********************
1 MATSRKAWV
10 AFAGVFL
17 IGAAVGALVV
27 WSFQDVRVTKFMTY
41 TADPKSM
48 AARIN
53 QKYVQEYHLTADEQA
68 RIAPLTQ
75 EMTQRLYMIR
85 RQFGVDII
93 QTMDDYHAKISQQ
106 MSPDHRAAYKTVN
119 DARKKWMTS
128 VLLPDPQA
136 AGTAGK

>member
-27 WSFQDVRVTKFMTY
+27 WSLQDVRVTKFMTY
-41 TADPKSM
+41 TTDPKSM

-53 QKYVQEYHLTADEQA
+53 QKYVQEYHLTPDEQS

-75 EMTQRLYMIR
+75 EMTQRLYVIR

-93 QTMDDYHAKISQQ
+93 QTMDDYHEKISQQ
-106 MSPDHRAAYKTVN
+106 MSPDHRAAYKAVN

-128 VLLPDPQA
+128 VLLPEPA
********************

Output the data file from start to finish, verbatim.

1 MATSRKAWV
10 AFAGVFL
17 IGAAVGALVV
27 WSFQDVRVTKFMTY
41 TADPKSM
48 AARIN
53 QKYVQEYHLTADEQA
68 RIAPLTQ
75 EMTQRLYMIR
85 RQFGVDII
93 QTMDDYHAKISQQ
106 MSPDHRAAYKTVN
119 DARKKWMTS
128 VLLPDPQA
136 AGTAGK

>member
-27 WSFQDVRVTKFMTY
+27 WSLQDVRVTKFMTY
-41 TADPKSM
+41 TTDPKSM

-53 QKYVQEYHLTADEQA
+53 QKYVQEYHLTPDEQS

-75 EMTQRLYMIR
+75 EMTQRLYVIR

-93 QTMDDYHAKISQQ
+93 QTMDDYHEKISQQ
-106 MSPDHRAAYKTVN
+106 MSPDHRAAYKAVN

-128 VLLPDPQA
+128 VLLPEPA